Low-coherence interferometry (LCI) is a well-established optical method used for obtaining geometric measurements, suited for operating in nonideal environments as shown through its use in biomedical science, where it is referred to as optical coherence tomography. However, work on characterizing these technologies' ability to work in-situ within the area of manufacturing is yet to be demonstrated. This research is motivated by the need to develop robust sensors capable of operating in the harsh environment of manufacturing processes in near real-time, providing on-demand process control for the next generation of precise, and highly adaptive schemes of production. The evaluation of a common-path, lensless, spectral-domain, LCI-based sensor for measurements of step heights in air and in the nonideal operating environment of water is demonstrated. Calibration experiments have explored linearity of measurements over a 1-mm investigated axial range with deviations of the order of ±50 nm in air and ±100 nm in water. Step heights of 8, 7, 6, and 5 μm were measured in air and also with the sample and sensing probe submerged in water. Step heights in both media closely align with calibrated specifications given by the manufacturer demonstrating submicrometer accuracy and a precision of ±56 nm in air and ±76 nm in water.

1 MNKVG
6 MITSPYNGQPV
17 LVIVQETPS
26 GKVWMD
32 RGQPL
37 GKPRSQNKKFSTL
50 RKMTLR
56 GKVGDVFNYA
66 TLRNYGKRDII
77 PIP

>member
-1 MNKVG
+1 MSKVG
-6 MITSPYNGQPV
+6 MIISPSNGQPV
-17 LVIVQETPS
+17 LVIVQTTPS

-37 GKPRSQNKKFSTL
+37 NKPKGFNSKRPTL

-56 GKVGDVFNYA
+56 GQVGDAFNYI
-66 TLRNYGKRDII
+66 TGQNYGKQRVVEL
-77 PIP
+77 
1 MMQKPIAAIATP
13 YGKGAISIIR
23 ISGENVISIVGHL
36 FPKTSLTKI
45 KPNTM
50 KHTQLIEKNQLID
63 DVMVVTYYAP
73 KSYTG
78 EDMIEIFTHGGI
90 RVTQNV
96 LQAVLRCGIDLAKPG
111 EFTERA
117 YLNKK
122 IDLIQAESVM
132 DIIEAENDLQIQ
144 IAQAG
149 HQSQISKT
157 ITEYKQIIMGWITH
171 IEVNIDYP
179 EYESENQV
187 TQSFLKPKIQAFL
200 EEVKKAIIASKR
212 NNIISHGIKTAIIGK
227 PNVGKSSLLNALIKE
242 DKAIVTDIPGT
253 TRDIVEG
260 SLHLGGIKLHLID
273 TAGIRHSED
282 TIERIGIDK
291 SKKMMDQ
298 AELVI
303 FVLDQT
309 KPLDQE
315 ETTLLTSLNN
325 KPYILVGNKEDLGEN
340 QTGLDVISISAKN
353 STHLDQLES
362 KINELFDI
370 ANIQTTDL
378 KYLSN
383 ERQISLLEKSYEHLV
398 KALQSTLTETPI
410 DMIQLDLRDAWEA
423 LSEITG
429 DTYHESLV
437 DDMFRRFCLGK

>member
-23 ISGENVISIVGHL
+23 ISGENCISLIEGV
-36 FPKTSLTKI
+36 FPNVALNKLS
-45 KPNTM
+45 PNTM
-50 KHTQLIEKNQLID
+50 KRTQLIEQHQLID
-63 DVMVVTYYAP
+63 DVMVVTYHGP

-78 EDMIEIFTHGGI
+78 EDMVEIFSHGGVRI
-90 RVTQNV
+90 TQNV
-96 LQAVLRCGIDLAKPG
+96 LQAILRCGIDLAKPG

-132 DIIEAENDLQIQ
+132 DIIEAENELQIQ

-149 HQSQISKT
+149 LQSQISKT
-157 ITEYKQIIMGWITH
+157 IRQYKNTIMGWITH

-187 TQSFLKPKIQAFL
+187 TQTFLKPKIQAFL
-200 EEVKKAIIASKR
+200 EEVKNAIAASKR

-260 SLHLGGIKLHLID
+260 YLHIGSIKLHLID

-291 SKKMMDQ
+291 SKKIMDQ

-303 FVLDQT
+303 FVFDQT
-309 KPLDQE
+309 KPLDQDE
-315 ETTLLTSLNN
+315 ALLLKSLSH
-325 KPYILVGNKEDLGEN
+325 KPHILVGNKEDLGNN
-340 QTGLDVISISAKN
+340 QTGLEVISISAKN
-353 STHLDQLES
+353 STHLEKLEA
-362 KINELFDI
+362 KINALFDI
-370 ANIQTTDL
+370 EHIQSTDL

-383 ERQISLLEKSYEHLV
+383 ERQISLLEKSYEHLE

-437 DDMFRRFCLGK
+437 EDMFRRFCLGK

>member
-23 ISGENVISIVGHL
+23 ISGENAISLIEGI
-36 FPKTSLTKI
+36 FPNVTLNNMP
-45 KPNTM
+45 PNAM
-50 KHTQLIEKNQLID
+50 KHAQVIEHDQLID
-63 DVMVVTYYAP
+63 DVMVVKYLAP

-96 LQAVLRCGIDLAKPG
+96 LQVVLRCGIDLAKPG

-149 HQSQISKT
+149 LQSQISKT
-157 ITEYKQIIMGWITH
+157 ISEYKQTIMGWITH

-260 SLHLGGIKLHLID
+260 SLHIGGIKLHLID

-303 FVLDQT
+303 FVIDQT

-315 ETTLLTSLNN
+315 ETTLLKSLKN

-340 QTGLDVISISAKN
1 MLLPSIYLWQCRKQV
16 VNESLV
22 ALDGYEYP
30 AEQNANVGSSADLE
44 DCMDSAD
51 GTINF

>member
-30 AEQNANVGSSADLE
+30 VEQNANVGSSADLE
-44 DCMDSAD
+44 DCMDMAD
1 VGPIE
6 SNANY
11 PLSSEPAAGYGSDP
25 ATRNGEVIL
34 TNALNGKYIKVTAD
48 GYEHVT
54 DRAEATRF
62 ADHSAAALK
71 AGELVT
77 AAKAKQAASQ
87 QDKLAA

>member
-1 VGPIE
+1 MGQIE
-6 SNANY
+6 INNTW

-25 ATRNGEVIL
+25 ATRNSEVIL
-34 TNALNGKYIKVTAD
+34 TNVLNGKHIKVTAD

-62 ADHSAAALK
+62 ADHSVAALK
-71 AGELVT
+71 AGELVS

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- Environmental sensing
- Optical engineering